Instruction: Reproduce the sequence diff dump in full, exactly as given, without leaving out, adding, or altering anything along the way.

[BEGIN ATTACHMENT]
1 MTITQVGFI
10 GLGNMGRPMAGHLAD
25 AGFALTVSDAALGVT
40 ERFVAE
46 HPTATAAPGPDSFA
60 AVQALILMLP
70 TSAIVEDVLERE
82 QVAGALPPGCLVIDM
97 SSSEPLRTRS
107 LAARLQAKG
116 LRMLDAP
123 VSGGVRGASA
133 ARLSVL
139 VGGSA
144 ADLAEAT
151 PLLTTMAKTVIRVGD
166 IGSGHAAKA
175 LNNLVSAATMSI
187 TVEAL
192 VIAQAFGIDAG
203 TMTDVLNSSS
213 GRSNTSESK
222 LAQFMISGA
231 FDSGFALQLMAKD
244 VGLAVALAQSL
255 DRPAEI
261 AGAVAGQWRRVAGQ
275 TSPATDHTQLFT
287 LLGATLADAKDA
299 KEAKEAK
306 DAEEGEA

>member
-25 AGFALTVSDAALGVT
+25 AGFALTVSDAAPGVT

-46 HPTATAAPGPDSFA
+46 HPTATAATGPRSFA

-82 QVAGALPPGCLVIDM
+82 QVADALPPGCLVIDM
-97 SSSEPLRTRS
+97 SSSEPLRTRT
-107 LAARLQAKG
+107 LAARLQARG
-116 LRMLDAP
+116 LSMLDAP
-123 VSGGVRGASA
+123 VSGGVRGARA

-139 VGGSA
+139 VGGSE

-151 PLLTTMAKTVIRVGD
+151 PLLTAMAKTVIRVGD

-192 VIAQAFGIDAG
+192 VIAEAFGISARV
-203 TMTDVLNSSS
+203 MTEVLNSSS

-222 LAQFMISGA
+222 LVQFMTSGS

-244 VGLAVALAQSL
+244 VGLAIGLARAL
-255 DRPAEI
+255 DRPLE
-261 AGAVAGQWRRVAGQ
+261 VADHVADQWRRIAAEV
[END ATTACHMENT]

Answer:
1 MTITQVGFI
10 GLGNMGRPMAGHLAD
25 AGFALTVSDAALGVT
40 ERFVAE
46 HPTATAAPGPDSFA
60 AVQALILMLP
70 TSAIVEDVLERE
82 QVAGALPPGCLVIDM
97 SSSEPLRTRS
107 LAARLQAKG
116 LRMLDAP
123 VSGGVRGASA
133 ARLSVL
139 VGGSA
144 ADLAEAT
151 PLLTTMAKTVIRVGD
166 IGSGHAAKA
175 LNNLVSAATMSI
187 TVEAL
192 VIAQAFGIDAG
203 TMTDVLNSSS
213 GRSNTSESK
222 LAQFMISGA
231 FDSGFALQLMAKD
244 VGLAVALAQSL
255 DRPAEI
261 AGAVAGQWRRVAGQ
275 TSPATDHTQLFT
287 LLGATLADAKDA
299 KEAKEAK
306 DAEEGEA

>member
-25 AGFALTVSDAALGVT
+25 AGFALTVSDAAPGVT

-46 HPTATAAPGPDSFA
+46 HPTATAATGPRSFA

-82 QVAGALPPGCLVIDM
+82 QVADALPPGCLVIDM
-97 SSSEPLRTRS
+97 SSSEPLRTRT
-107 LAARLQAKG
+107 LAARLQARG
-116 LRMLDAP
+116 LSMLDAP
-123 VSGGVRGASA
+123 VSGGVRGARA

-139 VGGSA
+139 VGGSE

-151 PLLTTMAKTVIRVGD
+151 PLLTAMAKTVIRVGD

-192 VIAQAFGIDAG
+192 VIAEAFGISARV
-203 TMTDVLNSSS
+203 MTEVLNSSS

-222 LAQFMISGA
+222 LVQFMTSGS

-244 VGLAVALAQSL
+244 VGLAIGLARAL
-255 DRPAEI
+255 DRPLE
-261 AGAVAGQWRRVAGQ
+261 VADHVADQWRRIAAEV